‘Inconspicuous’

The Porn Star Islamist Spy in the German FBI

Enlisted in the expanding counterterror operations of Germany’s BfV in April, he was arrested for plotting his own acts of terror.

Photo Illustration by Kelly Caminero/The Daily Beast

BERLIN — You couldn’t make it up.

Two weeks ago, 51-year-old Roque M. was sitting in the grey headquarters of the German domestic intelligence service (the BfV, known in English as the Federal Office for the Protection of the Constitution) in Cologne-Chorweiler, assigned to observe the Islamist scene in Germany. Now, he is sitting in jail.

The Spanish-born German citizen and married father of four is accused of having entered a chat room popular among Islamic militants under a fake name, advertising himself as a spy and proposing to another user a violent act against “unbelievers.” He allegedly typed he was “ready for anything to help his brothers.”

Unfortunately for M, that user was also an employee of the BfV, who had been monitoring the chat room. M was arrested the next day.

During his interrogation, M confessed that he had secretly converted to Islam two years ago. He told his interrogator that he infiltrated the intelligence agency because it was “Allah’s will.”

Indeed, M claimed that there was a bigger plan for infiltrating the BfV—one that would continue without him. He reportedly said, “You may have me now, but the plan will go on.”

With new terrorist threats and extremist tensions on the horizon, the BvF is expanding. The intelligence service currently has almost 3,000 employees; 500 new positions are planned in the federal budget for 2017.

M was hired as an “observation employee“ this April. According to BfV boss Hans-Georg Maaßen, the “very, very high” security precautions were met in the application process: M had to give five references, list all his relatives and undergo biographical questioning.

But despite being described as “inconspicuous” and “a good worker,” it seems that M was leading a double life beyond that of your typical secret agent: When the police searched the apartment that M shared with his unsuspecting family, they reportedly found, among other things, gay porn videos he had acted in under the same pseudonym he used in the Islamist chat room.

Investigative journalist Hans Leyendecker tells The Daily Beast that the BfV would probably be in a lot more trouble if the Islamist who claimed to be a “cog in the machine” had not been, in fact, such an eccentric personality. “He is married to a doctor—and also a gay porn star; he is Catholic and Salafist. Nobody knows who he is, but he himself doesn’t seem to know who he is.”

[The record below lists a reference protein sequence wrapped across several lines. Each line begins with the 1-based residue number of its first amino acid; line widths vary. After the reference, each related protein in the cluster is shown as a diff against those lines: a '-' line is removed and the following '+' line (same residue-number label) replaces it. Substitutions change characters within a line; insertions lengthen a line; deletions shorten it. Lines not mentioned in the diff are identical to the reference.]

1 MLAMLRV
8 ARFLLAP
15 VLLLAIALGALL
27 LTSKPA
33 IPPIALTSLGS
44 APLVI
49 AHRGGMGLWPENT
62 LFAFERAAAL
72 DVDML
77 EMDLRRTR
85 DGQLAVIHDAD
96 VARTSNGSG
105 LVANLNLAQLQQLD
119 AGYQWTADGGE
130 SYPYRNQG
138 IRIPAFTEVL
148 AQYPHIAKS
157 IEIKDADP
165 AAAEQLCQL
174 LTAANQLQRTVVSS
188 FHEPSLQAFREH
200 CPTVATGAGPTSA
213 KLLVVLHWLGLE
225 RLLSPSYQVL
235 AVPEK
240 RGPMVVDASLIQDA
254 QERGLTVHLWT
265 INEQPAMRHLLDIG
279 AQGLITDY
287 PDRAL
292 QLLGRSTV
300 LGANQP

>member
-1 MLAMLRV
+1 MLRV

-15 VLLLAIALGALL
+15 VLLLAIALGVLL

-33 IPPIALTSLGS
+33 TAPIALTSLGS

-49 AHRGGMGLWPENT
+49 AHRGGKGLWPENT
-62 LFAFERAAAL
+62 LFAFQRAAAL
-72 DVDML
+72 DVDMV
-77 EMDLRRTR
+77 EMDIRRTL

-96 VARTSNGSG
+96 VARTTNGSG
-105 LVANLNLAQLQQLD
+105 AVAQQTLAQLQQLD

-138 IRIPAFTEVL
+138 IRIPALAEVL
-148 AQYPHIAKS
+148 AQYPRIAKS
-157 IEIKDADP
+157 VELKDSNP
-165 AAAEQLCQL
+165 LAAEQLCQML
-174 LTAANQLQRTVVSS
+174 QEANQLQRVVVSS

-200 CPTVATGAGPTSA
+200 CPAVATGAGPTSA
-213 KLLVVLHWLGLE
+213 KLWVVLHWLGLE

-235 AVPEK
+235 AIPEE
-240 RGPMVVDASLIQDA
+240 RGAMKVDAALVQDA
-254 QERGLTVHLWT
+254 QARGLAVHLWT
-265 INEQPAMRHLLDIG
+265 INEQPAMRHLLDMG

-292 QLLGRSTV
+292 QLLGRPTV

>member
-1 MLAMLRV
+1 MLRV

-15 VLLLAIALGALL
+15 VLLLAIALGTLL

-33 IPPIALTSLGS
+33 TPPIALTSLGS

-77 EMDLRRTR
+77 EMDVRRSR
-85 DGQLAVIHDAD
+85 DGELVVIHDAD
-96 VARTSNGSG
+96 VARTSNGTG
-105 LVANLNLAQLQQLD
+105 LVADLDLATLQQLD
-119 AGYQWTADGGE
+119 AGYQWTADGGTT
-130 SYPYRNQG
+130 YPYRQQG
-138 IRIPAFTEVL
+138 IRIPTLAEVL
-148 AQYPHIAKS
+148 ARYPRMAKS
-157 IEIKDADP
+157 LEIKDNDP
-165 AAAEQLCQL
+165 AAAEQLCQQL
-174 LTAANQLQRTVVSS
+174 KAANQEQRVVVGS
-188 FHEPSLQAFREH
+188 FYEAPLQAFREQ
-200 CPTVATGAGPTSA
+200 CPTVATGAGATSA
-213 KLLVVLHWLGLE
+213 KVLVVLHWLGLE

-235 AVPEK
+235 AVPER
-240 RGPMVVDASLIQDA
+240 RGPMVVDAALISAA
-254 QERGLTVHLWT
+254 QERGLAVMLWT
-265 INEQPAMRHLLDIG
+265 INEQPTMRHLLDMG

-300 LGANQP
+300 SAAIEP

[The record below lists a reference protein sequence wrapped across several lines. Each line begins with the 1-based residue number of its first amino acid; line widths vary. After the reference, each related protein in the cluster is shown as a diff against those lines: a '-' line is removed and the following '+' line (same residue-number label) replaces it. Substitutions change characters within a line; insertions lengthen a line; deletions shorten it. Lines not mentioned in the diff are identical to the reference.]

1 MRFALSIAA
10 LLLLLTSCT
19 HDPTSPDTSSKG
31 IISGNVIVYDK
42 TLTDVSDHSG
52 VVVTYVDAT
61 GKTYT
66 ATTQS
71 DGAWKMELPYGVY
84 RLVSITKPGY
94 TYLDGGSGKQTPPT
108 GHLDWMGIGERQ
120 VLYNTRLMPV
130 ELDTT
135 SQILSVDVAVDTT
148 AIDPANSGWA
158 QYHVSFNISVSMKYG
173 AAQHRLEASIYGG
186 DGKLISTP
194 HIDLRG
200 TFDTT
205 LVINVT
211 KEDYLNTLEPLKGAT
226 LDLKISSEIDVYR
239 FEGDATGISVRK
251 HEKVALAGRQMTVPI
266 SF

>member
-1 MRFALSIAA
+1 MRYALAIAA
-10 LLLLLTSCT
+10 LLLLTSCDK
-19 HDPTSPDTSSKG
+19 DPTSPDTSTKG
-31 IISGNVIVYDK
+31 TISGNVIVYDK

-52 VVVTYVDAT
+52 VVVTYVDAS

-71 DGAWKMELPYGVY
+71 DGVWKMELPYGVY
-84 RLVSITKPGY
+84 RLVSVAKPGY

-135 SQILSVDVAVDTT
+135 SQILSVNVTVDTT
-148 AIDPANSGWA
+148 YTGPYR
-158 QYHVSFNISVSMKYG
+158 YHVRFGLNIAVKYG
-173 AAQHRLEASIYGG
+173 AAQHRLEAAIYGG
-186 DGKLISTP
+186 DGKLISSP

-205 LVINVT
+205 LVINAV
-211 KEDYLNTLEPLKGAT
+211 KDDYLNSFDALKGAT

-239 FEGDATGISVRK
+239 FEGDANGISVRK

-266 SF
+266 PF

“We obviously are dealing with a case in which a person became radicalised, unnoticed by those in his personal environment,” Maaßen said. He had looked over M’s file, and failed to find any mistakes in his recruitment process.

So politicians are divided on how bad a blunder this is for the BfV. The ruling coalition praise of the “good work” in uncovering M, opposition politicians are worried about possible security breaches, and the far left wants to abolish the BfV altogether.

Get The Beast In Your Inbox!

Daily Digest

Start and finish your day with the top stories from The Daily Beast.

Cheat Sheet

A speedy, smart summary of all the news you need to know (and nothing you don't).

By clicking “Subscribe,” you agree to have read the Terms of Use and Privacy Policy
Thank You!
You are now subscribed to the Daily Digest and Cheat Sheet. We will not share your email with anyone for any reason.

But whatever way you cut it, Berlin is annoyed that the case was in the papers on Tuesday night, before anyone heard about it from Maaßen directly.

“The entire parliament is sick of having to find out sensitive information about the intelligence service in the media. It’s not just bad style, to me it is a real disgrace,” SPD politician Uli Grötsch complained.

Maaßen and the BfV also came under fire this summer for the “Corelli-Affair,” when evidence turned up suggesting ties between the deceased spy Thomas R. and the extreme-right terror group NSU.

Prior to being bashed for security leaks and bad communication, the BfV was mocked as boring and square. In Germany, given its history, being a spy is not the honor it can be in some other countries, and according to Leyendecker, “there have always been difficulties finding qualified people.”

Two years ago, the intelligence agency placed a vaguely worded job advertisement in Cologne’s papers, seeking, “A politically interested, mobile person, who takes in their surroundings with open eyes,” to be employed “in the intelligence service for observation.” The response rate was so low apparently, that Maaßen had to step in and assure readers that the ad was “not a joke.”

Today, clearly, there’s nothing funny about it.